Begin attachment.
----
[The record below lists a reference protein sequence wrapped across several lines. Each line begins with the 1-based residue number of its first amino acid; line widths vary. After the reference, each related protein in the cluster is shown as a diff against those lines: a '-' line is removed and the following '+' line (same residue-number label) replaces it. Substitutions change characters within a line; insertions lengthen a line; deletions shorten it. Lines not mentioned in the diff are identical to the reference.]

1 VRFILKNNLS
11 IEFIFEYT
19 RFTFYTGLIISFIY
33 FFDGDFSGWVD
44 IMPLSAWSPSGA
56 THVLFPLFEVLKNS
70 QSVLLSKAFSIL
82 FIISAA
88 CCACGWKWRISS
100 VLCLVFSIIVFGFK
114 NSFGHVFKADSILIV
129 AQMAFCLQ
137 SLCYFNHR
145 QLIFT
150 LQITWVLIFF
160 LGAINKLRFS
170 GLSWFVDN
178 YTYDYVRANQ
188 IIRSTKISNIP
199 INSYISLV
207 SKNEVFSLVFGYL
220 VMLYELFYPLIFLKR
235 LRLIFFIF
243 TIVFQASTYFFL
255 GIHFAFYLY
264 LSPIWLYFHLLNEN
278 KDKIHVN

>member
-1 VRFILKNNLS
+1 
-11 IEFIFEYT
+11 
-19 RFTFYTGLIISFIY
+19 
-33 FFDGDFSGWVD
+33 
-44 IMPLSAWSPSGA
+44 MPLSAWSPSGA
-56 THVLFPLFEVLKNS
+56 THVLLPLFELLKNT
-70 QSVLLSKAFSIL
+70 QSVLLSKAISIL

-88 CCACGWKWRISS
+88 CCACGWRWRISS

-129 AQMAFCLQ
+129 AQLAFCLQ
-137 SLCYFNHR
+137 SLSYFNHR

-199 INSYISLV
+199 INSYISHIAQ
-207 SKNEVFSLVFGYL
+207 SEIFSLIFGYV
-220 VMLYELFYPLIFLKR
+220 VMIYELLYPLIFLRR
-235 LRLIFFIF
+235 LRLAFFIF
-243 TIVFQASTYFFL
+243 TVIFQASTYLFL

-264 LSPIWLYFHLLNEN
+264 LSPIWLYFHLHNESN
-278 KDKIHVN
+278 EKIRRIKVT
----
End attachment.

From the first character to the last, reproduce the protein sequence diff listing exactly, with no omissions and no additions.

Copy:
[The record below lists a reference protein sequence wrapped across several lines. Each line begins with the 1-based residue number of its first amino acid; line widths vary. After the reference, each related protein in the cluster is shown as a diff against those lines: a '-' line is removed and the following '+' line (same residue-number label) replaces it. Substitutions change characters within a line; insertions lengthen a line; deletions shorten it. Lines not mentioned in the diff are identical to the reference.]

1 VRFILKNNLS
11 IEFIFEYT
19 RFTFYTGLIISFIY
33 FFDGDFSGWVD
44 IMPLSAWSPSGA
56 THVLFPLFEVLKNS
70 QSVLLSKAFSIL
82 FIISAA
88 CCACGWKWRISS
100 VLCLVFSIIVFGFK
114 NSFGHVFKADSILIV
129 AQMAFCLQ
137 SLCYFNHR
145 QLIFT
150 LQITWVLIFF
160 LGAINKLRFS
170 GLSWFVDN
178 YTYDYVRANQ
188 IIRSTKISNIP
199 INSYISLV
207 SKNEVFSLVFGYL
220 VMLYELFYPLIFLKR
235 LRLIFFIF
243 TIVFQASTYFFL
255 GIHFAFYLY
264 LSPIWLYFHLLNEN
278 KDKIHVN

>member
-1 VRFILKNNLS
+1 
-11 IEFIFEYT
+11 
-19 RFTFYTGLIISFIY
+19 
-33 FFDGDFSGWVD
+33 
-44 IMPLSAWSPSGA
+44 MPLSAWSPSGA
-56 THVLFPLFEVLKNS
+56 THVLLPLFELLKNT
-70 QSVLLSKAFSIL
+70 QSVLLSKAISIL

-88 CCACGWKWRISS
+88 CCACGWRWRISS

-129 AQMAFCLQ
+129 AQLAFCLQ
-137 SLCYFNHR
+137 SLSYFNHR

-199 INSYISLV
+199 INSYISHIAQ
-207 SKNEVFSLVFGYL
+207 SEIFSLIFGYV
-220 VMLYELFYPLIFLKR
+220 VMIYELLYPLIFLRR
-235 LRLIFFIF
+235 LRLAFFIF
-243 TIVFQASTYFFL
+243 TVIFQASTYLFL

-264 LSPIWLYFHLLNEN
+264 LSPIWLYFHLHNESN
-278 KDKIHVN
+278 EKIRRIKVT